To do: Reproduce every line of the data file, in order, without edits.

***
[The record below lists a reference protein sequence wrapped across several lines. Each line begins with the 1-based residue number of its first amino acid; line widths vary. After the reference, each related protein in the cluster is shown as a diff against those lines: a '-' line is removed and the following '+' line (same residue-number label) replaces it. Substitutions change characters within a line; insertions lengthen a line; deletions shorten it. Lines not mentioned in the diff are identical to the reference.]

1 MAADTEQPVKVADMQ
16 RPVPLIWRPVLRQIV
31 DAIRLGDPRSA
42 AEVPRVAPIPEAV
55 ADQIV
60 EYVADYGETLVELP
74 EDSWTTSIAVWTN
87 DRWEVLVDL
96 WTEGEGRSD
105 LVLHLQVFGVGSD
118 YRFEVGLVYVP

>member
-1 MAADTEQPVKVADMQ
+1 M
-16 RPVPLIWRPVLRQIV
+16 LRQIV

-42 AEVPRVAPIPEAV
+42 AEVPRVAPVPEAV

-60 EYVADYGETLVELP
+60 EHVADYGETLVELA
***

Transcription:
[The record below lists a reference protein sequence wrapped across several lines. Each line begins with the 1-based residue number of its first amino acid; line widths vary. After the reference, each related protein in the cluster is shown as a diff against those lines: a '-' line is removed and the following '+' line (same residue-number label) replaces it. Substitutions change characters within a line; insertions lengthen a line; deletions shorten it. Lines not mentioned in the diff are identical to the reference.]

1 MAADTEQPVKVADMQ
16 RPVPLIWRPVLRQIV
31 DAIRLGDPRSA
42 AEVPRVAPIPEAV
55 ADQIV
60 EYVADYGETLVELP
74 EDSWTTSIAVWTN
87 DRWEVLVDL
96 WTEGEGRSD
105 LVLHLQVFGVGSD
118 YRFEVGLVYVP

>member
-1 MAADTEQPVKVADMQ
+1 M
-16 RPVPLIWRPVLRQIV
+16 LRQIV

-42 AEVPRVAPIPEAV
+42 AEVPRVAPVPEAV

-60 EYVADYGETLVELP
+60 EHVADYGETLVELA